Earlier this year I visited the Thackray Medical Museum in Leeds.
This offers the public a wonderful mix of the history of medicine, medical innovations and of public sanitation in the Victorian era.
It is the brainchild of Paul Thackray, grandson of Charles Frederick Thackray, the founder of Chas. F. Thackray Ltd of Leeds, a medical supply company that began trading as a pharmacy in 1910. In the 1980s Paul started a small company museum and after the family business was sold in 1990, a charitable trust was established to extend the company’s collection. The museum was opened in 1997.
The late seventeenth century frame pictured above was probably made by an armourer and not made to be worn as a whole suit, but as a demonstration model to illustrate the different types of support available. Note that all four limbs are different.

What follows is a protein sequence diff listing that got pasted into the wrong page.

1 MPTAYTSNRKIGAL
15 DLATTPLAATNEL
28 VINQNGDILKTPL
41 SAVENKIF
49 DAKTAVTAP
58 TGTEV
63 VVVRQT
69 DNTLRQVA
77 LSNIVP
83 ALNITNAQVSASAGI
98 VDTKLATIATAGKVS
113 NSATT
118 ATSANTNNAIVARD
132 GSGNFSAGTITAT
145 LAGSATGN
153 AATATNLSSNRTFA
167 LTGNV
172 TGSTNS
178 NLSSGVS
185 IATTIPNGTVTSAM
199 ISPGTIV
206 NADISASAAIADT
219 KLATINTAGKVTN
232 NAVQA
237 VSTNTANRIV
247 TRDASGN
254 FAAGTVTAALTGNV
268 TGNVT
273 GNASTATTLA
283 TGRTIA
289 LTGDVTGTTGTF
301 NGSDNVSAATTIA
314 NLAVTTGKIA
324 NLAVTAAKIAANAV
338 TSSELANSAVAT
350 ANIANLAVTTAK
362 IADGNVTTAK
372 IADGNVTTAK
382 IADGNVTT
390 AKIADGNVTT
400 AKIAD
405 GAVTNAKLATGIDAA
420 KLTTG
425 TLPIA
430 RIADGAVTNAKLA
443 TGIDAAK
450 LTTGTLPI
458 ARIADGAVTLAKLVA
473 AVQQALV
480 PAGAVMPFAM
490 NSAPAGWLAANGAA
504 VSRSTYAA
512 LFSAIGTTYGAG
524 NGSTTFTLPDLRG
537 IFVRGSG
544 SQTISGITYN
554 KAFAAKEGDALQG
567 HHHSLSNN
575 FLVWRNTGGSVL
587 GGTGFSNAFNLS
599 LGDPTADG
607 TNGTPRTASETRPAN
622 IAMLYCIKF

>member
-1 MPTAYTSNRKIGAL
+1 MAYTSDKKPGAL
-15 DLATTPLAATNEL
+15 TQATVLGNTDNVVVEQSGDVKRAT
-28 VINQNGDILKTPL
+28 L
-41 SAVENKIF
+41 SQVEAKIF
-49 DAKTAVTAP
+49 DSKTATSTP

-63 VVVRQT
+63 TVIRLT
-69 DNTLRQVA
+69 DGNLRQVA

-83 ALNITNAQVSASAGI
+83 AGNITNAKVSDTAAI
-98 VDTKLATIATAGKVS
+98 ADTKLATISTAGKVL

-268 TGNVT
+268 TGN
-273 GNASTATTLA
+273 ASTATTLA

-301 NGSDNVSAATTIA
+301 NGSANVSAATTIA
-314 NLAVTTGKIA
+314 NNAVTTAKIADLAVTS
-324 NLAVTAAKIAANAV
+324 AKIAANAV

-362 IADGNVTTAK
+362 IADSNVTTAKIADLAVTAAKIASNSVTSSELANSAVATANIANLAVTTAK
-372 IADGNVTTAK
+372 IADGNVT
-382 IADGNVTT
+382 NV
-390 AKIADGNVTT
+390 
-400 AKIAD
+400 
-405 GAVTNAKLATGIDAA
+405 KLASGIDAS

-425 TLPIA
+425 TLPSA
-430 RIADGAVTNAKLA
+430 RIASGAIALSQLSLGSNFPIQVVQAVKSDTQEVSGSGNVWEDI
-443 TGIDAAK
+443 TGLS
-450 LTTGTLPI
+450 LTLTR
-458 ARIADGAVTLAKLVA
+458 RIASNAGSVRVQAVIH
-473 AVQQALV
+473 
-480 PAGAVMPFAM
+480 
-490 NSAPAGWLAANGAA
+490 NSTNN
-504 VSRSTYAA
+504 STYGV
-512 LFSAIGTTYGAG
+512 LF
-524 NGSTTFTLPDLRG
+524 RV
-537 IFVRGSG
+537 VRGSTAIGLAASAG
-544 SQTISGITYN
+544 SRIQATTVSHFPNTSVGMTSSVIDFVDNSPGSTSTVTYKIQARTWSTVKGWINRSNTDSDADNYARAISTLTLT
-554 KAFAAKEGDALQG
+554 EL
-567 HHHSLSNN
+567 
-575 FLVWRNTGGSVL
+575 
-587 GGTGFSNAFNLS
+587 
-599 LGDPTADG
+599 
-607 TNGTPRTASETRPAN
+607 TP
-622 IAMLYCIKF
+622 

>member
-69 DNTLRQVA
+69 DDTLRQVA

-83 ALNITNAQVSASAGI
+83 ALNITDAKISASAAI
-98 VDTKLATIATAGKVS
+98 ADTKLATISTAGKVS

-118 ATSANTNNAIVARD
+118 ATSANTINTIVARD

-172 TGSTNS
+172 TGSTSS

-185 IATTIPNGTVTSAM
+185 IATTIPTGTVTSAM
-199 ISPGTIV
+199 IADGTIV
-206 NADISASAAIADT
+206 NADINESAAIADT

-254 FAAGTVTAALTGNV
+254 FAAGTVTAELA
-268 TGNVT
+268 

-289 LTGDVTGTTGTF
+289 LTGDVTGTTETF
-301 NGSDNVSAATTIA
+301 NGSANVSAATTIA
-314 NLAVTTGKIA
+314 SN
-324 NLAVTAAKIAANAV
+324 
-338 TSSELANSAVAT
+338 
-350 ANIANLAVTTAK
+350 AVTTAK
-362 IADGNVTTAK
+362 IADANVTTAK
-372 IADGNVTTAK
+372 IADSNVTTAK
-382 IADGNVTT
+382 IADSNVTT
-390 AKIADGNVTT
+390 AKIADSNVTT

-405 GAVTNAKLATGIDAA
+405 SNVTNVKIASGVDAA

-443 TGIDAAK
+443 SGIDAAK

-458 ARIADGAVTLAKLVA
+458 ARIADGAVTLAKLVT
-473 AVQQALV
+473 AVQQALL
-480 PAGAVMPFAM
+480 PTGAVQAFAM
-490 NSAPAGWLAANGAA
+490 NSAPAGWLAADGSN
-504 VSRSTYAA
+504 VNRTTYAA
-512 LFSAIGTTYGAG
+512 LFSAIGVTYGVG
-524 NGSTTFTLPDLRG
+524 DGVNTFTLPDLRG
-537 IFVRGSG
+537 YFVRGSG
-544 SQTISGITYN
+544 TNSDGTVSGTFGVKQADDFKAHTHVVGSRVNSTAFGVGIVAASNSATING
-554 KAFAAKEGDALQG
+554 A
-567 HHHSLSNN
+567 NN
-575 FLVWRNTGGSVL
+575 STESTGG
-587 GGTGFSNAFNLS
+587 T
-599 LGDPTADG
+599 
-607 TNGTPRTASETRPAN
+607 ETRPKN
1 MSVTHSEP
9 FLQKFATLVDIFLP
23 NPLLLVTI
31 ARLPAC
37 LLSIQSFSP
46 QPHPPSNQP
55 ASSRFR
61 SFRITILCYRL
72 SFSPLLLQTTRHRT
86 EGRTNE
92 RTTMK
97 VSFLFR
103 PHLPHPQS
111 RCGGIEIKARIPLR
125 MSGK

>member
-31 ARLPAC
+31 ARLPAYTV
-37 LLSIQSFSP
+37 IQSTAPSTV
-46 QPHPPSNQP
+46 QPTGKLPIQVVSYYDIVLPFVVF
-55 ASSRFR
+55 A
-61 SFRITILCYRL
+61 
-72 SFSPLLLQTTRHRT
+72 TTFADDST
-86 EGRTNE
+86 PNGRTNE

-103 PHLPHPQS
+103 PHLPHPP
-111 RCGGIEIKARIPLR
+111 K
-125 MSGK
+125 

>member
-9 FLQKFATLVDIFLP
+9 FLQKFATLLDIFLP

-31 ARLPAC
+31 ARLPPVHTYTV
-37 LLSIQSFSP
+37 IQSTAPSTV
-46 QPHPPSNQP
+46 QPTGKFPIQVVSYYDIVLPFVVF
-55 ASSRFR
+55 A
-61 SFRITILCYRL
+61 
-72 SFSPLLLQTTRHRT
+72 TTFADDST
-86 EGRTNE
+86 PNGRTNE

The ceiling of the grand entrance of the museum.
Top tip: take a clothes peg, the museum shares the smells of what it was like living in the dark courts of Leeds before public sanitation changes.
It is a family-friendly museum but it does warn that the darker areas may be a little scary for younger visitors.
Above are some of the exhibits showing the products that would be sold in Chemist and Druggists stores in the nineteenth and twentieth centuries.
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Thackray Medical Museum